- #1

ianhoolihan

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Reading through Peskin and Schroeder, I came across the following statement, with regards to propagators:

To really discuss causality, however, we should ask not whether particles can propagate over spacelike intervals, but whether a measurement performed at one point can affect a measurement at another point whose separation from the first is spacelike. The simplest thing we could try to measure is the field [itex]\phi(x)[/itex], so we should compute [itex][\phi(x),\phi(y)][/itex]; if this commutator vanishes, one measurement cannot effect the other.

Could someone explain how the commutator is related to the measurement of the field in this context? Searching online, the only thing that crops up is the usual uncertainty principle and its relation to the commutator.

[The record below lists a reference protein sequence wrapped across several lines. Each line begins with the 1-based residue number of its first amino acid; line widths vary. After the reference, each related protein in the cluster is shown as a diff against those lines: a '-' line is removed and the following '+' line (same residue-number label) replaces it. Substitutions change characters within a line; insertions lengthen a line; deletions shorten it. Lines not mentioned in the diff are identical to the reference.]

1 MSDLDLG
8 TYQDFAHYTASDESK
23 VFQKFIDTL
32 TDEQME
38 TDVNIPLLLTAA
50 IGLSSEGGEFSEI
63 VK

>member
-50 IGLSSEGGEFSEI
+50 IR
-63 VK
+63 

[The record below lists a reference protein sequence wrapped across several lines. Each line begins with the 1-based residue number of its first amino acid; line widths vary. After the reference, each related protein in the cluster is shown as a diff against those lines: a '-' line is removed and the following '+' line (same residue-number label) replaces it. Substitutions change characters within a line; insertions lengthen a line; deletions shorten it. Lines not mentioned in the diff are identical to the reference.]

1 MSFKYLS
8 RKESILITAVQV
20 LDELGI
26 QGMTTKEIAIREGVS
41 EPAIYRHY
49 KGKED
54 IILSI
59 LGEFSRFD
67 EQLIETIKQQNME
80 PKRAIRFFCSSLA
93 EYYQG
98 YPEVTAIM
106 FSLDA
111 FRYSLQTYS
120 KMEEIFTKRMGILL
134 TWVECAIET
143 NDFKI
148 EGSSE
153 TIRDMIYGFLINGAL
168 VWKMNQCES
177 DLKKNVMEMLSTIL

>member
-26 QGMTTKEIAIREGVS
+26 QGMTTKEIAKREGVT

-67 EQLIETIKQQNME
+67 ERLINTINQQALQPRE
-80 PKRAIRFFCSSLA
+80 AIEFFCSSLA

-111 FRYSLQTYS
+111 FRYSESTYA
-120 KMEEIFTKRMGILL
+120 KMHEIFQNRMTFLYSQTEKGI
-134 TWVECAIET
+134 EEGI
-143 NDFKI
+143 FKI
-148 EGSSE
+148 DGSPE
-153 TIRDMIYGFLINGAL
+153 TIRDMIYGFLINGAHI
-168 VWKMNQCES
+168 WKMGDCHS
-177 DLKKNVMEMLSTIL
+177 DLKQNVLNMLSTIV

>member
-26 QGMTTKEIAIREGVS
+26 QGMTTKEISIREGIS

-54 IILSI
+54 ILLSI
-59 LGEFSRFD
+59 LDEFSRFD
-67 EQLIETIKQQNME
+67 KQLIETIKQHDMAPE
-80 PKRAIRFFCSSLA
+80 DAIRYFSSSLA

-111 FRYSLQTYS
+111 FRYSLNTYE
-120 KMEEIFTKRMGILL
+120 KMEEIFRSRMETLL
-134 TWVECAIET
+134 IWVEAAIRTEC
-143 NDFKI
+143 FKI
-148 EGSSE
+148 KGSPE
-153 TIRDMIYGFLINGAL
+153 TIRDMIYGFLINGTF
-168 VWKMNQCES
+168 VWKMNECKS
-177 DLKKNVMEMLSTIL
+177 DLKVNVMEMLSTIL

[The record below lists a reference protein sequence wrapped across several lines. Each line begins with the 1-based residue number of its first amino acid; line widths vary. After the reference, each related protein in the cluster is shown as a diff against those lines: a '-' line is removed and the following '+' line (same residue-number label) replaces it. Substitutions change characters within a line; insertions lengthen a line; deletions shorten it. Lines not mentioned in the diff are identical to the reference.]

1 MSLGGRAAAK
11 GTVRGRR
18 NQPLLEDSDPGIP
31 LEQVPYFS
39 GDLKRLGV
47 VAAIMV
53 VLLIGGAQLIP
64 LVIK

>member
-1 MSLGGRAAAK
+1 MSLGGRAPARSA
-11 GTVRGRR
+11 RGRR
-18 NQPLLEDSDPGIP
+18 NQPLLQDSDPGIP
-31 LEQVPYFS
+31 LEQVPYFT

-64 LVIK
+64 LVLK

Secondly, as a somewhat aside point, PS go on to say that for a spacelike separation [itex]x-y[/itex], one can perform a continuous Lorentz transformation such that [itex]x-y \longrightarrow -(x-y)[/itex]. On the other hand, if the separation is timelike, this is not possible. Is there a nice way to prove this in matrix notation? E.g. one can show that [itex]\Lambda^2 = 1[/itex] and so on, but I think things would then get messy with components etc to show it is not possible for [itex](1,0,0,0)[/itex] but is for [itex](0,0,0,1)[/itex]...